Copa America : Notes – WTF is xG?? edition

We got a bunch of questions from yesterday’s notes – primarily WTF is xG? So we’re dedicating this note to our methodology and a “201” on soccer analysis.

1.      A rose by any other name – xG, EGV, Expected Goals – whatever name you prefer – is a way of assessing shot quality in soccer. Every shot has a probability of turning in to a goal. A shot from 5 meters when Messi is 1-1 with the Goalie has a very high xG – or expected goal value. Let’s say 50%. A shot from 40m by yours truly has a very different xG – let’s say 1% to be nice to me. Some details if you have 5 minutes, if not skip forward to #2:

a.      A bunch of factors go in to xG calculations – and ours are the best out there. Shot distance, shot angle and type of play are obvious factors – and everybody uses those

b.      Then there’s the context of who is shooting, how they are shooting and how they got there – Messi as good as he is, doesn’t take headers, so if he were to take a header, the probability of scoring from the same spot is lower than if he were shooting with his right foot

c.      Finally, we layer on the context of how the defense and goalkeeper perform at defending from that distance/shot type

d.      However, when assessing goalkeepers we don’t use this xG value – because it’s not fair to a goalkeeper. My 1% shot from the half line might just end up in the top left corner of the goal after a wicked curve (one can dream) – so even though it was an impossibly unlikely shot, from the perspective of the goalkeeper it was very tough to stop. So we calculate a separate saveability index when we assess goalkeepers. Head hurt yet? We’re almost done

e.      Here is a look at our xG vs actual goals per 90 minutes by team across EPL and La Liga over 3 years – you can see that very few teams manage to stray much from their predicted xG value

Data provided by Opta

2.      What goes up must come down: We are big proponents of mean reversion. Which is to say, you can get lucky for short periods of time, but eventually you will revert back to your xG value.

a.      When a player first suddenly breaks from his xG line (remember our xG takes in to account that player’s accuracy and conversion for each shot type from each zone on the pitch), we’re inclined to agree with others that conclude it’s luck.

b.      Orange line is actual goals, blue line is xG – this is Harry Kane in 2014 – this led Nate Silver to call him the luckiest player in soccer:

xG Harry Kane
Data provided by Opta

c.      So how do you tell skill from luck? The best way is time. If a player is consistently outperforming his xG, over time we adjust their accuracy and conversion – effectively we start accepting they have improved. Look at Kane at the end of 2015 – our models expected more from him in 2015 based on his 2014 performance – and he still beat his xG line:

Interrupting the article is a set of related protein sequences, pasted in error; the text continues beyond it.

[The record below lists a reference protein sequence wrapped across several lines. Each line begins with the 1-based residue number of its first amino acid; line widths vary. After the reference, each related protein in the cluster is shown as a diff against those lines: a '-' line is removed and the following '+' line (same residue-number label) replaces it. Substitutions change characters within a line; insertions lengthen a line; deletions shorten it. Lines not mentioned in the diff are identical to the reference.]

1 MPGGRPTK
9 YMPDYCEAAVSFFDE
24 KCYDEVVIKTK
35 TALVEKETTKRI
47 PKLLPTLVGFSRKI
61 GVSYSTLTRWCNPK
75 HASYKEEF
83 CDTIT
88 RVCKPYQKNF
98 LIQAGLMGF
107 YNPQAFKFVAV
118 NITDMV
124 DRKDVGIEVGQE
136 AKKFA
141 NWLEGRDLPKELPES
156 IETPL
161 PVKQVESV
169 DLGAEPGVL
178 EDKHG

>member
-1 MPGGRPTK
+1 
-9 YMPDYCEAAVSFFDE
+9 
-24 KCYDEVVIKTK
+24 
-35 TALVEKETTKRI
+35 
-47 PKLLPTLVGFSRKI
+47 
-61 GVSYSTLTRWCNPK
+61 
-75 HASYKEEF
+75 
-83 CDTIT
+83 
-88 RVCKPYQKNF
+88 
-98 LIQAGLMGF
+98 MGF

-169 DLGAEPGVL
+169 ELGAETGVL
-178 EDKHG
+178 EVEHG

Orange line is actual goals, blue line is xG – this is Harry Kane in 2015 – which led us to this:

xG Harry Kane
Data provided by Opta

3.      Though this be madness, there be method in it the big question is why. Why should you care about any of this?  Because when you put all the pieces together (the above is a small part of the Sportify analytical system), you get a great way to assess every single thing about soccer – from players to teams to matchups.

a.      Team analysis – the performance indices let you get a snapshot of a team’s strengths, weaknesses and consistency:

Arsenal Performance 2015
Data provided by Opta

A snapshot view shows you that Arsenal have been a frustratingly inconsistent team this season:

b.      Player analysis- You can look at a league across a season (let’s look at EPL 2015) and get a snapshot of performance

Premier League 2015 xG
Data provided by Opta

Lots to look at in the xG vs. Goals across a season – Aguero’s amazing finishing (can he sustain this or will this be an outlier for him), Bony’s struggles in a new system, Vardy’s breakout year – there’s a treasure trove of insights at your fingertips:

c.      Moneyball in soccer! – Now layer on player salaries and values, and you can assess performance relative to price.

MLS Moneyball
Data provided by Opta

This is MLS 2016 season – colors  show how much xG they were involved in (either as an assister/creator or as the shooter), the size of the circle is their cost. A lot of big red circles show wasted money, the small green circles show hidden value.  Time for MLS to rethink their retirement home strategy?